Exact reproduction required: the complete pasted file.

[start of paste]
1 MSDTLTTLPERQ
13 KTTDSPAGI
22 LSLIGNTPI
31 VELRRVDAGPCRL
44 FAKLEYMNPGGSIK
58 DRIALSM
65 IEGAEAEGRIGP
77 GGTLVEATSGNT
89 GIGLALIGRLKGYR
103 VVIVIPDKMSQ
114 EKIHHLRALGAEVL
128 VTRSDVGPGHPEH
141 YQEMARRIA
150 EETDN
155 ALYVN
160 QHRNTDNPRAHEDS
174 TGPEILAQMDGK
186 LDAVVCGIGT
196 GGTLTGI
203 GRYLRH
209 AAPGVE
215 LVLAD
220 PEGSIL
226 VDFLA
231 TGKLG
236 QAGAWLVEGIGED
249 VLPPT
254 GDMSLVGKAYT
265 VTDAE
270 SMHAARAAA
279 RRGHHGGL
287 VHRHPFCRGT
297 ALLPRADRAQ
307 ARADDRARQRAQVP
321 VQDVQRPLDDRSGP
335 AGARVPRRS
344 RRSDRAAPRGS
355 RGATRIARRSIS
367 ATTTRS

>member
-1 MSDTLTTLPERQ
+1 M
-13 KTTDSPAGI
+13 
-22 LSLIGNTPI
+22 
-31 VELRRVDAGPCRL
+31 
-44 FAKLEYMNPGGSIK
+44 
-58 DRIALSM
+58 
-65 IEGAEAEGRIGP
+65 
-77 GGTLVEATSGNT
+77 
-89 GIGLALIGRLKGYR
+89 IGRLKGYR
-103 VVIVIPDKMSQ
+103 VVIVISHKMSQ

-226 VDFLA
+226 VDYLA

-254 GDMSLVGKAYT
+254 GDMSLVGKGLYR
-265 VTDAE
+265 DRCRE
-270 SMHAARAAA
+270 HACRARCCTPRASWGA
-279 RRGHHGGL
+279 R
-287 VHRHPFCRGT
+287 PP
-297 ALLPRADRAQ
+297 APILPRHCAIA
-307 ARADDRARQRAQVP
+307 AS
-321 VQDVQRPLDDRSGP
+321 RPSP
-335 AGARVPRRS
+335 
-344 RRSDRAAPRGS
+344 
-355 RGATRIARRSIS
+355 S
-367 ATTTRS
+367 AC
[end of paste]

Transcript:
1 MSDTLTTLPERQ
13 KTTDSPAGI
22 LSLIGNTPI
31 VELRRVDAGPCRL
44 FAKLEYMNPGGSIK
58 DRIALSM
65 IEGAEAEGRIGP
77 GGTLVEATSGNT
89 GIGLALIGRLKGYR
103 VVIVIPDKMSQ
114 EKIHHLRALGAEVL
128 VTRSDVGPGHPEH
141 YQEMARRIA
150 EETDN
155 ALYVN
160 QHRNTDNPRAHEDS
174 TGPEILAQMDGK
186 LDAVVCGIGT
196 GGTLTGI
203 GRYLRH
209 AAPGVE
215 LVLAD
220 PEGSIL
226 VDFLA
231 TGKLG
236 QAGAWLVEGIGED
249 VLPPT
254 GDMSLVGKAYT
265 VTDAE
270 SMHAARAAA
279 RRGHHGGL
287 VHRHPFCRGT
297 ALLPRADRAQ
307 ARADDRARQRAQVP
321 VQDVQRPLDDRSGP
335 AGARVPRRS
344 RRSDRAAPRGS
355 RGATRIARRSIS
367 ATTTRS

>member
-1 MSDTLTTLPERQ
+1 M
-13 KTTDSPAGI
+13 
-22 LSLIGNTPI
+22 
-31 VELRRVDAGPCRL
+31 
-44 FAKLEYMNPGGSIK
+44 
-58 DRIALSM
+58 
-65 IEGAEAEGRIGP
+65 
-77 GGTLVEATSGNT
+77 
-89 GIGLALIGRLKGYR
+89 IGRLKGYR
-103 VVIVIPDKMSQ
+103 VVIVISHKMSQ

-226 VDFLA
+226 VDYLA

-254 GDMSLVGKAYT
+254 GDMSLVGKGLYR
-265 VTDAE
+265 DRCRE
-270 SMHAARAAA
+270 HACRARCCTPRASWGA
-279 RRGHHGGL
+279 R
-287 VHRHPFCRGT
+287 PP
-297 ALLPRADRAQ
+297 APILPRHCAIA
-307 ARADDRARQRAQVP
+307 AS
-321 VQDVQRPLDDRSGP
+321 RPSP
-335 AGARVPRRS
+335 
-344 RRSDRAAPRGS
+344 
-355 RGATRIARRSIS
+355 S
-367 ATTTRS
+367 AC